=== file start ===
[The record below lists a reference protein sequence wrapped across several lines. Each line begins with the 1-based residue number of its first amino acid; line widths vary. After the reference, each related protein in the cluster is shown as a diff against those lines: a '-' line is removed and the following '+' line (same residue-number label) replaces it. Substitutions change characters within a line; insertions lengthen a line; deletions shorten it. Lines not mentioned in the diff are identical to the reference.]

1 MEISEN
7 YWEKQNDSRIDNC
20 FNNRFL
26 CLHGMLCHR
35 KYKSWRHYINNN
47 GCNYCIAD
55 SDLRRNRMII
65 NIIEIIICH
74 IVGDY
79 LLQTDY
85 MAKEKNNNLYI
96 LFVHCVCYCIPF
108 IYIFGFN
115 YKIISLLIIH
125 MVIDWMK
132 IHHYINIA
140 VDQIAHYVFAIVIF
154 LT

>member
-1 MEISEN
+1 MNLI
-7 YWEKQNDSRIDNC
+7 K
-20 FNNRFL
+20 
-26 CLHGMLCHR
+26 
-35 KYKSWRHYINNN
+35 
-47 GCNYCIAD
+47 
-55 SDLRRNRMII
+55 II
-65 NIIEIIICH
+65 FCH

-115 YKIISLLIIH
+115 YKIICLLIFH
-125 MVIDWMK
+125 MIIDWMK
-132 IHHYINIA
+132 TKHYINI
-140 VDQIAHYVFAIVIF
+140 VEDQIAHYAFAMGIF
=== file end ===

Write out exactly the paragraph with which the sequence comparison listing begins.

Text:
[The record below lists a reference protein sequence wrapped across several lines. Each line begins with the 1-based residue number of its first amino acid; line widths vary. After the reference, each related protein in the cluster is shown as a diff against those lines: a '-' line is removed and the following '+' line (same residue-number label) replaces it. Substitutions change characters within a line; insertions lengthen a line; deletions shorten it. Lines not mentioned in the diff are identical to the reference.]